Volstead Act


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Related to Volstead Act: 18th Amendment, 21st Amendment

Volstead Act

Volstead Act is the popular name for the National Prohibition Act (41 Stat. 305), a comprehensive statute that was enacted to enforce the Eighteenth Amendment to the U.S. Constitution and to prohibit the manufacture and sale of intoxicating liquors. The act was rendered inoperative by passage of the Twenty-First Amendment, which repealed Prohibition.

References in periodicals archive ?
Hollywood owes some of its greatest movies to the Volstead Act.
15) The Volstead Act was enacted in 1919 to provide enforcement for the Eighteenth Amendment, prohibiting the manufacture and sale of alcoholic beverages.
Federal enforcement of the Volstead Act was severely underfunded and understaffed.
They could decline to pass their own versions of the Volstead Act (as Maryland did), repeal them (as a dozen states, including Colorado and Washington, did while the 18th Amendment was still in force), or simply refrain from prosecuting people under them (which was common in the wetter districts of the country).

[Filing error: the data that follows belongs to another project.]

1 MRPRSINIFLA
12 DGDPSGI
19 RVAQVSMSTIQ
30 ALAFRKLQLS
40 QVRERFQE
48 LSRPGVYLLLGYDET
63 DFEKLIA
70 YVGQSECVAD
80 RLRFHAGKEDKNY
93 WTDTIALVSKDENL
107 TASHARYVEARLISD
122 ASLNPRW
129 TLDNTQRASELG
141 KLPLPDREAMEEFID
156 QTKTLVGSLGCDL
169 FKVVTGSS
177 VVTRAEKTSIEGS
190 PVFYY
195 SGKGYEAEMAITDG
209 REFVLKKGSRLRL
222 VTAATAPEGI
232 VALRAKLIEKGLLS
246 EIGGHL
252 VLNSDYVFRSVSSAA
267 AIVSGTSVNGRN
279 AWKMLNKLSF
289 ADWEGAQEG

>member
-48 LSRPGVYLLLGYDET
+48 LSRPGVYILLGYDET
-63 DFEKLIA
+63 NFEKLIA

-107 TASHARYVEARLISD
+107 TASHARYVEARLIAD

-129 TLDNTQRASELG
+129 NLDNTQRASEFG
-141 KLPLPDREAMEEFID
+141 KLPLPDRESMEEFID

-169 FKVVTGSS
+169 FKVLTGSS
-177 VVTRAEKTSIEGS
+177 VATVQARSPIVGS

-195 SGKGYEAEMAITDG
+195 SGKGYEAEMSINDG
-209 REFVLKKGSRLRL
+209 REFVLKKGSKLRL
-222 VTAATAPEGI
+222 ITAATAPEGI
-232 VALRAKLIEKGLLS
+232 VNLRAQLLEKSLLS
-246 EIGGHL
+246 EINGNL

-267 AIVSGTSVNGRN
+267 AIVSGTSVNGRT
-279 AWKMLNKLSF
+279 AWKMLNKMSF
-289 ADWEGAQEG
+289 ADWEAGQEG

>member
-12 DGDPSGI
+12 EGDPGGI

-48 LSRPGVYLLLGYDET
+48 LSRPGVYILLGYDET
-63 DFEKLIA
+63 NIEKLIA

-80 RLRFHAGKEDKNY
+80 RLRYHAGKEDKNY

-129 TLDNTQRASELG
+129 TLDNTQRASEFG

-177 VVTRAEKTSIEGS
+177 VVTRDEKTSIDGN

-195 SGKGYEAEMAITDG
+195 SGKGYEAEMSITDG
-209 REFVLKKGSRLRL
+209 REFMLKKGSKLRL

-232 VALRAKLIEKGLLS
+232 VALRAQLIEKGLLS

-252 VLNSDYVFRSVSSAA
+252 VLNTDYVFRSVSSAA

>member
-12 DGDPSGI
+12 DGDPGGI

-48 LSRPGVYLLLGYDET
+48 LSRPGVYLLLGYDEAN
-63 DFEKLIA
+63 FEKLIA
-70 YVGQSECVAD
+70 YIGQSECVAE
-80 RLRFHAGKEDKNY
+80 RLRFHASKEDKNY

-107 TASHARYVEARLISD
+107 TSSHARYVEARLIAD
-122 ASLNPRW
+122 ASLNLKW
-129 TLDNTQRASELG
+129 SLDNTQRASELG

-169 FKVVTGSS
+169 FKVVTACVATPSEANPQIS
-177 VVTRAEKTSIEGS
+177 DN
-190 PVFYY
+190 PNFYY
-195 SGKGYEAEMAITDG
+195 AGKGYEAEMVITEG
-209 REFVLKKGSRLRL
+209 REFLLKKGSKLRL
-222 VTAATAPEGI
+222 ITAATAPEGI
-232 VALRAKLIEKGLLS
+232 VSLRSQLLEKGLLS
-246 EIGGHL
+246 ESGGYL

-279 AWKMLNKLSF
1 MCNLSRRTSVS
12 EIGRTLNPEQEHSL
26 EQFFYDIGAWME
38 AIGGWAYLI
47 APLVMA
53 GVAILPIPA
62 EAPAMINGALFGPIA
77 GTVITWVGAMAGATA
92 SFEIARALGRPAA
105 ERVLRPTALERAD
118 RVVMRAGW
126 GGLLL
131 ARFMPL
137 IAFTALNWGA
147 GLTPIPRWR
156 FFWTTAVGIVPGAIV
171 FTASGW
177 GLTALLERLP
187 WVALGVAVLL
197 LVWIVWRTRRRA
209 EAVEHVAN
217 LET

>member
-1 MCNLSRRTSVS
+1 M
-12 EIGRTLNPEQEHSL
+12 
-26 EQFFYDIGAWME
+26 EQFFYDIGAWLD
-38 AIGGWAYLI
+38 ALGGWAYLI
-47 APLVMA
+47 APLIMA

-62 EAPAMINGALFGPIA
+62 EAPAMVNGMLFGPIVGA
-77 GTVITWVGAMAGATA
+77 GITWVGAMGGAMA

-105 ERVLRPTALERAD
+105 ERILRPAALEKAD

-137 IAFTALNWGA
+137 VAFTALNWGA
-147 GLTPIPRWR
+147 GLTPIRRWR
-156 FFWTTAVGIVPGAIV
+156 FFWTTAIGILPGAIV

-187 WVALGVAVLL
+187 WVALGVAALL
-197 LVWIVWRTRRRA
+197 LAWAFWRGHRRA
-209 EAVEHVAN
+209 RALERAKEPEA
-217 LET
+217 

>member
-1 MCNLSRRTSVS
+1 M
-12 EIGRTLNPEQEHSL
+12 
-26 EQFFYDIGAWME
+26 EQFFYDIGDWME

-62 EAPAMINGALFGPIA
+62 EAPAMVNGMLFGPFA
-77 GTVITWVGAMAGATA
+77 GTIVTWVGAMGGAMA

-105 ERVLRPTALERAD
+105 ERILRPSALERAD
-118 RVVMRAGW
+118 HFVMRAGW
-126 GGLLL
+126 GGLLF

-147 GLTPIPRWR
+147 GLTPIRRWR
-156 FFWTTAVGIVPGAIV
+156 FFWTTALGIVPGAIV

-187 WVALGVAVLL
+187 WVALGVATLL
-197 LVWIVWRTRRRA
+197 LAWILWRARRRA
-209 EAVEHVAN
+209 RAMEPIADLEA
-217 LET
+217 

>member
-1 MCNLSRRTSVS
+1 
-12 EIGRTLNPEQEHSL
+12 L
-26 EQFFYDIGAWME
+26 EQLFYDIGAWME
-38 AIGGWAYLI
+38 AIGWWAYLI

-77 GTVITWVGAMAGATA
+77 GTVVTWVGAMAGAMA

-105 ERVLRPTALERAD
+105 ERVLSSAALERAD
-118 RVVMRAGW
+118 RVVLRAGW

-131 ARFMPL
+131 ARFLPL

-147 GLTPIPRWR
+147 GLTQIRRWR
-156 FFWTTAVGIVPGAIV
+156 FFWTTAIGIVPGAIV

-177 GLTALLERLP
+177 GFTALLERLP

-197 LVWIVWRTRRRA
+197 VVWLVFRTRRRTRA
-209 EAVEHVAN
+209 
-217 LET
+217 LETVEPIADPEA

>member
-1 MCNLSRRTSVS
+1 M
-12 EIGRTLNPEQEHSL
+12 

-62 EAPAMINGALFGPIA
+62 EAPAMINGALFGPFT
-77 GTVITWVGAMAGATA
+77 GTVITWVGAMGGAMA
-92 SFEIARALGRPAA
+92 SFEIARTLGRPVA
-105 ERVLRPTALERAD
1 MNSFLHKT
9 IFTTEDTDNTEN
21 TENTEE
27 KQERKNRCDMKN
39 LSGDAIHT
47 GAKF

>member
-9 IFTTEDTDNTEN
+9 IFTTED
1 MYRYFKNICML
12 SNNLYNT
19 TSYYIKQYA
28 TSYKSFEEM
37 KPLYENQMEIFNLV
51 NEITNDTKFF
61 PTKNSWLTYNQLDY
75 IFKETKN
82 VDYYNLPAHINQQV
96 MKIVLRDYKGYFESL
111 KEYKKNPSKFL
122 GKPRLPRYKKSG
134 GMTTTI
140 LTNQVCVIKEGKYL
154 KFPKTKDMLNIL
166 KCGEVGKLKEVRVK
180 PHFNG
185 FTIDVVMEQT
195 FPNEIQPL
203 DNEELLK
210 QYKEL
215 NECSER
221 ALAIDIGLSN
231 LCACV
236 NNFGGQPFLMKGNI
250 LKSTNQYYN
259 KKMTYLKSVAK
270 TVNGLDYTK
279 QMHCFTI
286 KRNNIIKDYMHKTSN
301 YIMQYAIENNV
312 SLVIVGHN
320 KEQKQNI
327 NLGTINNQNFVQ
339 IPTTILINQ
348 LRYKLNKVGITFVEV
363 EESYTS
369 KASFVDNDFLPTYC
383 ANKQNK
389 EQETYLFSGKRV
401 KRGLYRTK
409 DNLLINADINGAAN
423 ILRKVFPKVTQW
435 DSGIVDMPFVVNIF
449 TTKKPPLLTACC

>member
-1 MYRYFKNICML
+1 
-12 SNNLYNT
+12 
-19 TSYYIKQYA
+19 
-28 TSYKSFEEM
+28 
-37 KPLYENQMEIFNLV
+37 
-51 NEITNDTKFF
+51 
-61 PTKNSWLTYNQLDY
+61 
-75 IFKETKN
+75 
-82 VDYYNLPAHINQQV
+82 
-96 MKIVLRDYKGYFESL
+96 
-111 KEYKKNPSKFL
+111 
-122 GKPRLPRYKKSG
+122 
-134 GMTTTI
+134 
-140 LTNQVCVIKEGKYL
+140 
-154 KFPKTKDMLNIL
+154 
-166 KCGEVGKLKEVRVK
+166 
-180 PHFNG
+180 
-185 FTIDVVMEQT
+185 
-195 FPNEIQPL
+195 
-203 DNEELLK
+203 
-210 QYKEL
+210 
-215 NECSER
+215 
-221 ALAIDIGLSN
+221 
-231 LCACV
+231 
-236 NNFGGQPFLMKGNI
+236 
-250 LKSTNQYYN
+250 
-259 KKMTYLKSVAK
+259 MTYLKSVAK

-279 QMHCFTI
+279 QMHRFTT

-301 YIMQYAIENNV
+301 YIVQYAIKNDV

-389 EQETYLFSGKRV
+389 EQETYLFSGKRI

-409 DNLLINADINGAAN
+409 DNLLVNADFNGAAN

From these early plantings after the repeal of the Volstead Act in 1933, Herman and Ernest Wente released the nation's first varietally labeled Chardonnay, a 1936 vintage.
The Volstead Act was designed to stop anti-social behaviour by banning people from enjoying alcohol.
The 18th Amendment, ratified in 1919, went into effect the following year, with its enforcement spelled out in the fed eral Volstead Act.
In 1920, the Volstead Act allowed the production of sacramental wine, which caused a boom in church wine during Prohibition.
The Badger Brewing Company was doomed, however, as the Eighteenth Amendment and subsequent Volstead Act of 1919 banned the production, sale and distribution of "intoxicating liquors.
The notorious Volstead Act, named after US Congressman Andrew Volstead, was passed in 1919.
The idea of "preventative justice," as Roscoe Pound dubbed it, and of reforming the individual has its clearest expression in passage of the Eighteenth Amendment and the Volstead Act, which made it a federal crime to manufacture, transport, or distribute alcoholic spirits (S.
The Volstead Act eventually had 67 separate sections.